How do you define green? Every act by humankind has an impact on the Earth, including every plot cultivated in the 10,000-year history of agriculture. However, in the years after World War II, chemical fertilizers, made from nonrenewable petroleum and pesticides came into wide use to cultivate single crops on the same land — monoculture. It’s a farming practice that depletes soil nutrients and leaves chemical residue in the field, which spreads to watersheds through agricultural runoff. Some crops require intensive irrigation, depleting water resources. Insect, bird and animal habitats are destroyed.

In the 1990s and in this decade, genetically modified crops became more widespread. Environmentalsts argue that GMO crops present at least two problems: Their pollen may escape the fields, contaminating other non-GMO crops, and the cultivation of GMO crops engineered to tolerate herbicide may create super weeds. GMO advocates say the genetic modification allows them to use a smaller amount of pesticides on their crops, which they consider a net environmental gain.

When it comes to sweeteners, processing and transportation also use resources and cause pollution. Here is how sweeteners stack up:


Hands down, honey is the most eco-friendy. As Bruce Boynton, CEO of the National Honey Board in Firestone puts it: “Each jar is the product of million of hardworking bees. They gather nectar from the flowers, bring it back to the hive and make it into honey.” How big a role do hu´ mans play? An extremely minor one, says Craig Gerbore, president of Madhava in Longmont. “The only process is straining out extraneous parts, a little wax. Sometimes a couple bees get in there.” Honey bonus: bees play a crucial role as pollinators. Up to three-quarters of staple crops are bee-pollinated. Buy local honey raw and unfiltered to cut transport costs.

Maple syrup

Maple syrup comes from a natural, renewable source. Energy is used in heating the sap of sugar maple trees to form a syrup and in bottling, but the process is simple and without artificial chemicals. For those of us who don’t live in New England, shipping the syrup is a resources issue.

Agave nectar

Agave nectar is often used in natural foods restaurants and stores, yet it is a manufactured product, as are all sweeteners with the exception of honey. Energy is required in the manufacturing process.

“(Agave) is a product made by man and not by bees,” says Craig Gerbore, president of Madhava, which bottles and distributes agave nationwide.

By law, agave nectar is required to have only 55 percent agave, so the rest may be corn syrup, with the potential eco-complications of corn (see entry on high fructose corn syrup) Madhava’s agave nectar is 100 percent agave and certified organic, as are some others, which means pesticides are not used in growing.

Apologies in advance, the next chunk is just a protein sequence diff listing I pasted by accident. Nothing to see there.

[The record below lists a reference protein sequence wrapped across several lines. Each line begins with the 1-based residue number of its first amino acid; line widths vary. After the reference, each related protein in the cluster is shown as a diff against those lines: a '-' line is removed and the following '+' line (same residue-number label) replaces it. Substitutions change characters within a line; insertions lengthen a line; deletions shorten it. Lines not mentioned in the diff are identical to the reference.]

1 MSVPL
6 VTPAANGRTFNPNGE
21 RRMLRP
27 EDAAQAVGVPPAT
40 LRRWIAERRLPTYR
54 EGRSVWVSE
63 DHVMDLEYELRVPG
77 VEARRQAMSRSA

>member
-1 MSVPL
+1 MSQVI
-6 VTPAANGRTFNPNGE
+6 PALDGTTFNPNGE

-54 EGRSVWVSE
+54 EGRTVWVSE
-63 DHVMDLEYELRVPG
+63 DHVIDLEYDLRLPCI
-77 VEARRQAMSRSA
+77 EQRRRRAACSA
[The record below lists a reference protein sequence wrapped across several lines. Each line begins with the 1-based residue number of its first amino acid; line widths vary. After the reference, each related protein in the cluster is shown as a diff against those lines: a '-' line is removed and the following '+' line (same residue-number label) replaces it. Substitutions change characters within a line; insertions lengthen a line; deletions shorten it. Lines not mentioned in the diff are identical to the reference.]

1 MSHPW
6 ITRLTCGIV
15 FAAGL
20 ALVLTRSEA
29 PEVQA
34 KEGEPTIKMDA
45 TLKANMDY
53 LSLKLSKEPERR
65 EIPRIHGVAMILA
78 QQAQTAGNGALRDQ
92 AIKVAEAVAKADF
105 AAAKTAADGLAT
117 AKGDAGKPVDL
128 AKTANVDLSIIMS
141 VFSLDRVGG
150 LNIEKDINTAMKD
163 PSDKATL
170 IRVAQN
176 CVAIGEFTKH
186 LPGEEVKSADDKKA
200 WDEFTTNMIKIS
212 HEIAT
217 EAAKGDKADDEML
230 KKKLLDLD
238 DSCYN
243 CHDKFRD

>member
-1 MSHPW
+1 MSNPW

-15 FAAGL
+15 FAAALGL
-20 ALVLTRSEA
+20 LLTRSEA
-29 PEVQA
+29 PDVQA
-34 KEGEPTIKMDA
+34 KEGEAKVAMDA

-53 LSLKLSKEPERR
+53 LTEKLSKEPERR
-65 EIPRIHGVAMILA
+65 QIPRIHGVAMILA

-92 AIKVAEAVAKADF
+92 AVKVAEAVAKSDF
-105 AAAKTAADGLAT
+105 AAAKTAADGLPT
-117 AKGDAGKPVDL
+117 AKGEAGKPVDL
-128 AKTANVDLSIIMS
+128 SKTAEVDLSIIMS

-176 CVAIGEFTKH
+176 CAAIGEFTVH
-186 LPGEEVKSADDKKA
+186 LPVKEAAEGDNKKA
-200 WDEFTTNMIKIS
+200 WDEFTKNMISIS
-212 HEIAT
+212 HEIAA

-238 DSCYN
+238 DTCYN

Blue agave, which is also used in tequila production, is farmed in Mexico. It takes seven to eight years for an agave plant to mature. Gerbore says the plants send up shoots or “babies,” which smaller farming operations leave to grow into a new plant. Larger operations cultivate agave by planting rows of seedlings.

Ryan Zinn, the national campaign coordinator for the Organic Consumers Association, a nonprofit that advocates on health and sustainability issues, says agave’s long maturity calls into question its renewability, especially if agave were to be harvested on large scale as a sweetener.

“(The harvesting) of agave is a one-shot deal. It can have a high impact,” Zinn says.

Gerbore says agave can grow on different types of lands and has been grown for many years. Madhava’s agave is manufactured in Mexico and shipped here. The boosts the local economy in Mexico, but the transport from Mexico uses resources. Buying organic assures pesticides will not be used.

Organic cane sugar

All sugars are refined to some extent, requiring the use of resources. Several raw sugars are made from evaporating the juice of sugar cane using a heat process, after slaked lime has been added to help clarify the cane juice.

Zinn of the Organic Consumers Association describes all sugar as “a highly mechanized crop.”

However, organic sugar is raised without pesticides, making it less damaging to sensitive habitats. Several organic sugars are also certified as Fair Trade, which means they’re more likely to use smaller-scale growers lessening habitat damage. Some companies do not burn their sugar cane after harvest, a common practice in conventional sugar cane growing.

However, Zinn says, even organically grown sugar cane is generally still a mono-crop, which depletes soils, even if they are organically enhanced rather than with chemical fertilizers. Some growers are working on creating polyculture environments for growing sugar, but that is not widespread, Zinn says.

Most organic sugar cane is grown in other countries such as Costa Rica or Brazil, meaning that the sugar must be transported.

Still, Zinn says, “It’s great that we’re seeing an alternative (to conventional sugar.)”